Assignment: Review Role Strain
Assignment: Review Role Strain
who had completed their maternal-child rotation. They also foutid that participants began the matemal-child clinical rotation with feelings of fear, anxiety, and the possibility of rejection (Patterson & Morin, 2002). Clearly, it is critically important to understand the uniqueness of practical experiences of male nursing students and to consider ways to prevent discrimination so as to enhanee the quality of nursing education for male students (Callister et al., 2000; Okrainee, 1994; Wilson, 2005). Studies in the United States have shown that role strain experienced by male nursing students in obstetrics is higher than that experienced by their female counterparts (Sherrod, 1991). The diflferenees in cultural and edueational background of students in Taiwan make this a useful subjeet for further investigation. In addition, according to Tumipseed (1986),
RN, PhD, Associate Professor, School of Nursing, China Medical University & Adjunct Supervisor, Department of Nursing, China Medical University Hospital; *RN, MSN, Head Nurse, Department of Nursing, China Medical University Hospital; **RN, MSN, Instructor, School of Nursing, China Medical University; ***RN, MS, Vice Director, Department of Nursing, China Medical University Hospital. Received: March 28, 2008 Revised: August 26, 2008 Accepted: Septemher 15, 2008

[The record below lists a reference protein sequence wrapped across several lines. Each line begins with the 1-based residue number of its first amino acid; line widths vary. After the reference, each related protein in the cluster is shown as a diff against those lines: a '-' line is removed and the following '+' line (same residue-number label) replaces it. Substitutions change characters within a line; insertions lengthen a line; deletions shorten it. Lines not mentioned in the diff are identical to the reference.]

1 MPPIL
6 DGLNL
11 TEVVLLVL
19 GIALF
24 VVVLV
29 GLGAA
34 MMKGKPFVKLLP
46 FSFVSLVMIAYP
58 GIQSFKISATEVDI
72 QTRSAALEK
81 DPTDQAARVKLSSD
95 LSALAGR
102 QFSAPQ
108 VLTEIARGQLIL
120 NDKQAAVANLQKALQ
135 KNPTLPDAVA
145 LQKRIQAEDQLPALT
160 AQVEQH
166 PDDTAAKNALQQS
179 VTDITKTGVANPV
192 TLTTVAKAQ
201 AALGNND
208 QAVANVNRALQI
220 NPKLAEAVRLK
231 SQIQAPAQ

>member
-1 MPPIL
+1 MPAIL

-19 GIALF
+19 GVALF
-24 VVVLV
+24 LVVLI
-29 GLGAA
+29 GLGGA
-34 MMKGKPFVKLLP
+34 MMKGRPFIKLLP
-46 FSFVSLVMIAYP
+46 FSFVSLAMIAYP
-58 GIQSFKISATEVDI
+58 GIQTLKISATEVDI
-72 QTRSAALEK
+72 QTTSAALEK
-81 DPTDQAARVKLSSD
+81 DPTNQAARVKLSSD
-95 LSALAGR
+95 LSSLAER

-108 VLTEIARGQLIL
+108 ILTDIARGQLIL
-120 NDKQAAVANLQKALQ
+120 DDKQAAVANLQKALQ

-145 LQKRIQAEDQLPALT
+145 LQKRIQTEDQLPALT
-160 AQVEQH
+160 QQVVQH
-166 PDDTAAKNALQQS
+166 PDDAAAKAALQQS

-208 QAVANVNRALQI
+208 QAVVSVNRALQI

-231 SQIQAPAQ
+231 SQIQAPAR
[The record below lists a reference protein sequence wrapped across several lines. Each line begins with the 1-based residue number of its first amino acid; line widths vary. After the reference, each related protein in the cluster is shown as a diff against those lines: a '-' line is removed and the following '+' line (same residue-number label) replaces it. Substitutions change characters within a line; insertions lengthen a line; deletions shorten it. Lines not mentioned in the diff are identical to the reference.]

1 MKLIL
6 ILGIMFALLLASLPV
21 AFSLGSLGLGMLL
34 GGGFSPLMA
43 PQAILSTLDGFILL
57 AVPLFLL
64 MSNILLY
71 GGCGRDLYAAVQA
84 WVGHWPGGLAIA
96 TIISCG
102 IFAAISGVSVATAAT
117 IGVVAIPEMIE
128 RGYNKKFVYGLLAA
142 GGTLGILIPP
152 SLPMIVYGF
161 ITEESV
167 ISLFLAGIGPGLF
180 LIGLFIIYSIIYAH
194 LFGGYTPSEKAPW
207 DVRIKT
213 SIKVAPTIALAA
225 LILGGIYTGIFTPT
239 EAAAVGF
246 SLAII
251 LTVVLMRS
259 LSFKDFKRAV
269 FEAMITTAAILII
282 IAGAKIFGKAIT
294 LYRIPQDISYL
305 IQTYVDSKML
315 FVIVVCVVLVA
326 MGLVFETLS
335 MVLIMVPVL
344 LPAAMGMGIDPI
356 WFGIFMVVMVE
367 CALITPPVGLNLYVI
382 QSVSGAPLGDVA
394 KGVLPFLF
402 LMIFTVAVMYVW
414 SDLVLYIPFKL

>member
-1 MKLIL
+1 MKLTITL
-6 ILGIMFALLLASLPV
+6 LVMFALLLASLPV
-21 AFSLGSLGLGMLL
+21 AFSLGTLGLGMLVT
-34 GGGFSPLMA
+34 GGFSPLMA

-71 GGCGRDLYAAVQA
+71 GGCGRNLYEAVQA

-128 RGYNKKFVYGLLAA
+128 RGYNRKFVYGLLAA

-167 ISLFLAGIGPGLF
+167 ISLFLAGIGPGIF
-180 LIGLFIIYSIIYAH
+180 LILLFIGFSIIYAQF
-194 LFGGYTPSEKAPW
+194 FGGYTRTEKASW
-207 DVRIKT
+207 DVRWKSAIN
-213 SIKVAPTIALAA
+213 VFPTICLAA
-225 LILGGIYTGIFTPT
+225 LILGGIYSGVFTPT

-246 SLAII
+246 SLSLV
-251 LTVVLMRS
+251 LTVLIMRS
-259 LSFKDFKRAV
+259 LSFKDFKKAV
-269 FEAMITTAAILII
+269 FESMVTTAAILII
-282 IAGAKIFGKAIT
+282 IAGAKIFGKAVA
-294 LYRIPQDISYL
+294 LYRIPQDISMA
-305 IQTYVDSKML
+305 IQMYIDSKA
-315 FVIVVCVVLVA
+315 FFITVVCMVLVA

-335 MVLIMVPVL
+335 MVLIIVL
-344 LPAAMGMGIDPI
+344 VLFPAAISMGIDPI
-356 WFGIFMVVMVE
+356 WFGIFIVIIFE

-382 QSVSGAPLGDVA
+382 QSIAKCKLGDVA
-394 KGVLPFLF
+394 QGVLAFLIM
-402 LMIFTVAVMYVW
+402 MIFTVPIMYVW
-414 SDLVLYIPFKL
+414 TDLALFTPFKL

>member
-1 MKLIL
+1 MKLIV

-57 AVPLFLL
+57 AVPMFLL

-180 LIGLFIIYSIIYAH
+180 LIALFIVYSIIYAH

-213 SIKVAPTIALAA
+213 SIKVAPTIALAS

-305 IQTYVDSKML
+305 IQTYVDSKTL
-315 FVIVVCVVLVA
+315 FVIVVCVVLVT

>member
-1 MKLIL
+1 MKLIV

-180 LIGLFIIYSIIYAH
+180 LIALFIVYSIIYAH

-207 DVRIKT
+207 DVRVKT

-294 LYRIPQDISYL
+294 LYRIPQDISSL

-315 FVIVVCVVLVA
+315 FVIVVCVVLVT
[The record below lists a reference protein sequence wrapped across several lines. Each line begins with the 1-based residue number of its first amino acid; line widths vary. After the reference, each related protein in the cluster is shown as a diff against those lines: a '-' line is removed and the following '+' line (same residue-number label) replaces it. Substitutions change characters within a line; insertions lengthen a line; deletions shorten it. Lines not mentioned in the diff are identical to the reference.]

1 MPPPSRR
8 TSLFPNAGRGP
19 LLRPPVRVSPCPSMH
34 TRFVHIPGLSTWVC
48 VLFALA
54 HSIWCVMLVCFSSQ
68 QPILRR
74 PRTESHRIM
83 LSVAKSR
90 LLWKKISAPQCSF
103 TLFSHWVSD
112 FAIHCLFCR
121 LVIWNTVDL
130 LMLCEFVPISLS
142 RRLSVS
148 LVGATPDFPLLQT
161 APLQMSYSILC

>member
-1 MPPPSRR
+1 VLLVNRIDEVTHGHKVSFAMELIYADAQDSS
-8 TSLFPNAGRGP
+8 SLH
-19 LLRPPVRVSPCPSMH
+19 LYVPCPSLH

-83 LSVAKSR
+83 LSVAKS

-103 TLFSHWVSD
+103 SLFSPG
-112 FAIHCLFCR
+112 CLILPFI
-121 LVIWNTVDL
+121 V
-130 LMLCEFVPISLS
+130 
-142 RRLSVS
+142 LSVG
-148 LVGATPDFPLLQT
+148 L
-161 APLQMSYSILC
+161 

Address correspondence to: Ya-Ling Tzeng, No. 91, Hsueh-Shih Rd., Taichung City 40402, Taiwan, ROC. Tel: +886 (4) 2205-3366 ext. 7112; Fax: +886 (4) 2205-3748; E-mail: email@example.com
Journal of Nursing Research Vol. 17, No. 1, 2009
Journal ofNursing Research Vol. 17, No. 1, 2009
Ya-Ling Tzeng et al.
role strain could threaten a student’s self-concept and create feelings of frustration and failure. Therefore, the purpose of this study was to compare differences in gender-based levels of role strain and related attitudes among nursing students and to examine the factors as- sociated with role strain of nursing students during their obstetrics training.
Literature Review Role strain was defined initially by Goode (1960) as
the difficulty one feels in fulfilling one’s perceived role obligations. Goode identified four types of role strain: role overload, role conflict, role ambiguity, and role incongru- ity. Sherrod (1991) developed afi”ameworkbased on these concepts and used it to investigate the obstetries practice experiences of 18 male and female students. Results indicated that male student nurses had higher levels of role strain. Callister et al.
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